#12: Legal/HR issues and suicide prevention in the workplace
#13: Drug and alcohol literacy as related to workplace injuries and case management
#14: Screening for mental health conditions and suicidal thoughts
#15: Reducing access to lethal means (e.g., firearms, high places, lethal medication)
When asked what features they would like to see within the National Guidelines, participants were most interested in links to well-organized and described resources (74%) followed by downloadable policy templates (66%). Additionally, they thought some sort of visible acknowledgement of other companies who have pledged to implement guidelines would be helpful (53%) along with company leadership endorsement (52%). Of equal priority were mini on-line video tutorials/webinars as well as someone to contact if there were questions. Of lower importance were case studies (33%) and recognition of achievement at each step of the process (23%).
The survey closed with an open-ended question, “Any additional comments you'd like to make about the National Guidelines for Workplace Suicide Prevention?” Here 30 people posted responses, most emphasizing their gratitude for the importance of the Guidelines as well as the urgency to “get it done.” Some underscored the need to “keep it simple” and to start slowly as many workplaces are confused and fearful about the topic of suicide.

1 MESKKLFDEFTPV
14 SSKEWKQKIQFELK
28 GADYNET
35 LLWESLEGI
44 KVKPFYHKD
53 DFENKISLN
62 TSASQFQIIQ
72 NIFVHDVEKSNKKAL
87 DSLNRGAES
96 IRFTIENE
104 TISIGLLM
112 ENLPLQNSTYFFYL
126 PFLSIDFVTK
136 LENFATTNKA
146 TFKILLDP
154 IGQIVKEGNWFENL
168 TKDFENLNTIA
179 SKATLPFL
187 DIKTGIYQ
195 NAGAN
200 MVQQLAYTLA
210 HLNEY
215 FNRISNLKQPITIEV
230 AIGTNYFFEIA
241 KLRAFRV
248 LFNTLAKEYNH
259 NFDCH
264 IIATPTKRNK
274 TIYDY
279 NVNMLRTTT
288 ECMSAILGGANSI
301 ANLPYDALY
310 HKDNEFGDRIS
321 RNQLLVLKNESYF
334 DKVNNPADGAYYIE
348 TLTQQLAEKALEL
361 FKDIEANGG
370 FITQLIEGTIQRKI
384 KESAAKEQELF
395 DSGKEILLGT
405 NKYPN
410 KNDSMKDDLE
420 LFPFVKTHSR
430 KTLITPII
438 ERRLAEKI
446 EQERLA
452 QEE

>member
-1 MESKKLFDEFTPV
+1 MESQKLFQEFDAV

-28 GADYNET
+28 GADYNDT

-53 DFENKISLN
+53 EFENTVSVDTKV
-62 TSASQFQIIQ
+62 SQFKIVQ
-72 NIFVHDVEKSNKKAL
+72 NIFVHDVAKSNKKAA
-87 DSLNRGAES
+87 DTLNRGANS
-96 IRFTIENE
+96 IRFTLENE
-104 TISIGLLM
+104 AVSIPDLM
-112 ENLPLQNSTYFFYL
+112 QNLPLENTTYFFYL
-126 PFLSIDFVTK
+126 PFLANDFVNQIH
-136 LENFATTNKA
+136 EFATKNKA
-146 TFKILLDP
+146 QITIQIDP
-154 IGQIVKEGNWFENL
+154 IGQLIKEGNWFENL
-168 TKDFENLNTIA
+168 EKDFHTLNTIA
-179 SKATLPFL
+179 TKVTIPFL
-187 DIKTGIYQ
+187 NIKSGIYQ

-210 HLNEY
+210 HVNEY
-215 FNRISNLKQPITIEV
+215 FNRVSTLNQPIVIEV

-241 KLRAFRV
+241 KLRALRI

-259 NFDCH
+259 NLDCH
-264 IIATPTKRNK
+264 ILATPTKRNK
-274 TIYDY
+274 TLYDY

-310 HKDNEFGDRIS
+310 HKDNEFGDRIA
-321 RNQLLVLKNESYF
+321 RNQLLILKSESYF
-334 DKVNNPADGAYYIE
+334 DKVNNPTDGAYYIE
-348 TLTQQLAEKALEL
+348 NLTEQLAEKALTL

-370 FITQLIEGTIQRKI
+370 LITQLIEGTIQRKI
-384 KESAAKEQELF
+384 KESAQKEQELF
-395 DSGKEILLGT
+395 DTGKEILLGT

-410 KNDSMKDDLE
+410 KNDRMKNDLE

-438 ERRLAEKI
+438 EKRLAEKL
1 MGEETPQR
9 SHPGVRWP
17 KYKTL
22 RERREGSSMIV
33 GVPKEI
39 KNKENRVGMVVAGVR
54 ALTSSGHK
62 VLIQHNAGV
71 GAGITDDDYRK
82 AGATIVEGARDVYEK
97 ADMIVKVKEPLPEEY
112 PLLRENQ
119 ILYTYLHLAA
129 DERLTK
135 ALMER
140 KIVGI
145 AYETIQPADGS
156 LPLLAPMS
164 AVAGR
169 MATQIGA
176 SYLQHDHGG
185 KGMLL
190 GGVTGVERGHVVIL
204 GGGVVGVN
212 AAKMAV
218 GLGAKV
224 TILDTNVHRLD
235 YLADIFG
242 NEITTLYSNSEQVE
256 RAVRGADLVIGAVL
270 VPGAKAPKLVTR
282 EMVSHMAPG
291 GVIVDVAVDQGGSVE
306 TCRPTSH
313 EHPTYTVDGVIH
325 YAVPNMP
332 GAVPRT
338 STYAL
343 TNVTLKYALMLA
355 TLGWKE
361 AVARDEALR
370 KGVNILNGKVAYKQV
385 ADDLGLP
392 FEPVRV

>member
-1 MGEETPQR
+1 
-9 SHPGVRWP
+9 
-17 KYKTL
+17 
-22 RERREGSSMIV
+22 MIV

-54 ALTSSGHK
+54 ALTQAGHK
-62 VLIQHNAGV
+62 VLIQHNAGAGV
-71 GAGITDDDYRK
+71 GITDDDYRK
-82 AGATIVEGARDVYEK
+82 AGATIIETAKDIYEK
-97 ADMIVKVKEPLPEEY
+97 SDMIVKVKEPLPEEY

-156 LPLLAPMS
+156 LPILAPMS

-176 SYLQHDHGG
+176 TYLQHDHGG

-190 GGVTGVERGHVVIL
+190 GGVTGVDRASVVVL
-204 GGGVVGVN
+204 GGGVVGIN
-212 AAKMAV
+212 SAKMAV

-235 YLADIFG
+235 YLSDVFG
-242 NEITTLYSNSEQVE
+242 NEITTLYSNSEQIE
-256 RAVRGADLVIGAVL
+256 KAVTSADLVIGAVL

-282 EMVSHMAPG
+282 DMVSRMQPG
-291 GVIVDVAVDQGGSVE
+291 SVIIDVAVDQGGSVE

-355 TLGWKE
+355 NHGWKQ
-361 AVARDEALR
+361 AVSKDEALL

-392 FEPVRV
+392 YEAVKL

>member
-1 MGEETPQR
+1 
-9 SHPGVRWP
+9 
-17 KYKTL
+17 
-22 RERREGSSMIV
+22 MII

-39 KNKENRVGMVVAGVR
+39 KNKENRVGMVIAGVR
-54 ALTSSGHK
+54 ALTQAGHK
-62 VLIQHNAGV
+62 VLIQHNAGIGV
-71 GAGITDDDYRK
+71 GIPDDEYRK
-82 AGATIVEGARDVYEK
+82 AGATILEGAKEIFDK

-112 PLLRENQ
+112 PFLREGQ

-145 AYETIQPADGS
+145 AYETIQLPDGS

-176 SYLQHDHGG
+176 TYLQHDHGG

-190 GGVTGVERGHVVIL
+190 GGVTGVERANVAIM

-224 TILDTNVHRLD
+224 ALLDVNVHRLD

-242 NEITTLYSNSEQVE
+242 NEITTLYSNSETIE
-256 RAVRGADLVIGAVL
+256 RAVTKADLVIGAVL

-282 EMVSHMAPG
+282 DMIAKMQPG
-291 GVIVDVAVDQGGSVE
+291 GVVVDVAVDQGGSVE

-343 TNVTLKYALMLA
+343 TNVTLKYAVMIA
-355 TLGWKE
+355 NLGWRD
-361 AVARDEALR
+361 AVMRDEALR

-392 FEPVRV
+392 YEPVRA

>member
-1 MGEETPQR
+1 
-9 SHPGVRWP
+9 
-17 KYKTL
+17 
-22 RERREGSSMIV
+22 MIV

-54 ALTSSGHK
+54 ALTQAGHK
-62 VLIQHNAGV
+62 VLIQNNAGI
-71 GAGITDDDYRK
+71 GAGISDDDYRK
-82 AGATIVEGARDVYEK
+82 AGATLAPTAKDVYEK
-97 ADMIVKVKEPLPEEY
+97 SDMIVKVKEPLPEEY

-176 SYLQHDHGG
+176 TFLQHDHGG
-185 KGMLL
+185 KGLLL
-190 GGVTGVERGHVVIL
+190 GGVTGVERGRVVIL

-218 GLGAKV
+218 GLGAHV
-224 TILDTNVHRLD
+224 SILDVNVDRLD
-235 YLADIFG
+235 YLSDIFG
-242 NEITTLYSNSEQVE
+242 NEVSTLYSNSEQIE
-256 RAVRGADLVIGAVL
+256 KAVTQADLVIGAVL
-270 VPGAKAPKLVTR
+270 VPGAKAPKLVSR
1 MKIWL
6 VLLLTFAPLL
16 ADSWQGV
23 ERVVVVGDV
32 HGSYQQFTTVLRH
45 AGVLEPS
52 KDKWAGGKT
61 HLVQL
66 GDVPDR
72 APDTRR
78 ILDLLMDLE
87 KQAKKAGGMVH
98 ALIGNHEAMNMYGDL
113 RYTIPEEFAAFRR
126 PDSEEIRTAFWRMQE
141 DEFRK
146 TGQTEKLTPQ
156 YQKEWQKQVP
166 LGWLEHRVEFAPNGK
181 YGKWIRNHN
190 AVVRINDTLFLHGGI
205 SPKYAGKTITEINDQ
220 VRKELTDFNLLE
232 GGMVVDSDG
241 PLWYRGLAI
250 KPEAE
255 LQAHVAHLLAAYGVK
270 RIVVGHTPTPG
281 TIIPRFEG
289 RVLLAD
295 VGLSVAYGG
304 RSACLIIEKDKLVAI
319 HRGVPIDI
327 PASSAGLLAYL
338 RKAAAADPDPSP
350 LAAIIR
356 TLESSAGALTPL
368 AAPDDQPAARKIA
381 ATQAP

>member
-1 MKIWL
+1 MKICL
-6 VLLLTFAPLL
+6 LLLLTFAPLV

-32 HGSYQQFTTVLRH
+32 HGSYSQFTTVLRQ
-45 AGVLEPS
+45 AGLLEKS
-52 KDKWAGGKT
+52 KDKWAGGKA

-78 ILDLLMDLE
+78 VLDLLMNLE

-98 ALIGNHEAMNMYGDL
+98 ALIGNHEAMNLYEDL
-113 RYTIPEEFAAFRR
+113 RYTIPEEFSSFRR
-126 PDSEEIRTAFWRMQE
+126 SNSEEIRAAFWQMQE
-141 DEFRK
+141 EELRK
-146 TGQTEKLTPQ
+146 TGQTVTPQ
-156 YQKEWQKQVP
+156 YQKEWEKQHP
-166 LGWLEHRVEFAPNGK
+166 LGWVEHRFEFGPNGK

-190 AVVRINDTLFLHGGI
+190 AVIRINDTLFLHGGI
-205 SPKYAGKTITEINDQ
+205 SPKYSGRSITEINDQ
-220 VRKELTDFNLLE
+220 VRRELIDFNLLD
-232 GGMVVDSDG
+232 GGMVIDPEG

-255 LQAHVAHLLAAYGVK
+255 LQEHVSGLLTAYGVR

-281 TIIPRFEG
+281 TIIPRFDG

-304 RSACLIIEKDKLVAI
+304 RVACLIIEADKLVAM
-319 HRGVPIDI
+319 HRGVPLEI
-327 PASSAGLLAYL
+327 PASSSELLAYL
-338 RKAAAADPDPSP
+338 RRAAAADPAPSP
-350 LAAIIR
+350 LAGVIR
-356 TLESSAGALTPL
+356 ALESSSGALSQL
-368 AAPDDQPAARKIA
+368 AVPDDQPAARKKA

In conclusion, this gap analysis survey is one of several tools being used to help build the National Guidelines for Workplace Suicide Prevention. Additionally, results from focus groups, stakeholder interviews and other expert input will shape both the content and format of the Guidelines. The survey identified high level motivations for (predominantly around worker well-being) and barriers (lack of leadership buy-in and resources) for the Guidelines. Content priorities identified through the survey focused on prevention (raising awareness/leadership engagement), intervention (management training) and crisis response strategies (reintegration and bereaved family support).
Participants were also clear on features they hoped to see that would help them become incentivized to engage with the guidelines (visible acknowledgment and leadership endorsement), prioritize where to start, and find clear navigation for “just in time” tools (well-organized resources, policy templates and tutorials).
The strengths of this survey are that there was good representation of people from different parts of the country, representing diverse roles, levels of leadership, and industries. Most people who completed the survey also had some form of personal or professional experience with suicide, which may explain why they took the time to give input; however, this level of lived experience may be representative of the country.
The sentiment from the participants was that these guidelines are needed and overdue, and many expressed a sense of hopefulness that the impact would make a difference to employees and their families.